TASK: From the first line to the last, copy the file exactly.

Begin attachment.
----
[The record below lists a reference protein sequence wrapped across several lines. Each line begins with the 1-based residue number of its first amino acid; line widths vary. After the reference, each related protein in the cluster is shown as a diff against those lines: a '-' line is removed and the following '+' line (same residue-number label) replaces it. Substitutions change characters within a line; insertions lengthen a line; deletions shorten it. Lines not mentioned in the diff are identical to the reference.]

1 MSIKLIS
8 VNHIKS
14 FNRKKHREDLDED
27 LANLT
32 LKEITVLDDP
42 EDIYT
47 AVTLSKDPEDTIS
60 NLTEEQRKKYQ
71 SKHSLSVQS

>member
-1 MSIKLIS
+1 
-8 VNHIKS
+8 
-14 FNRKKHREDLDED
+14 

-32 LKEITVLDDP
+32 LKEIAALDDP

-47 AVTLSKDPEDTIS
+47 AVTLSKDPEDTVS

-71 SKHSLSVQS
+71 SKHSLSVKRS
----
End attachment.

[The record below lists a reference protein sequence wrapped across several lines. Each line begins with the 1-based residue number of its first amino acid; line widths vary. After the reference, each related protein in the cluster is shown as a diff against those lines: a '-' line is removed and the following '+' line (same residue-number label) replaces it. Substitutions change characters within a line; insertions lengthen a line; deletions shorten it. Lines not mentioned in the diff are identical to the reference.]

1 MSIKLIS
8 VNHIKS
14 FNRKKHREDLDED
27 LANLT
32 LKEITVLDDP
42 EDIYT
47 AVTLSKDPEDTIS
60 NLTEEQRKKYQ
71 SKHSLSVQS

>member
-1 MSIKLIS
+1 
-8 VNHIKS
+8 
-14 FNRKKHREDLDED
+14 

-32 LKEITVLDDP
+32 LKEIAALDDP

-47 AVTLSKDPEDTIS
+47 AVTLSKDPEDTVS

-71 SKHSLSVQS
+71 SKHSLSVKRS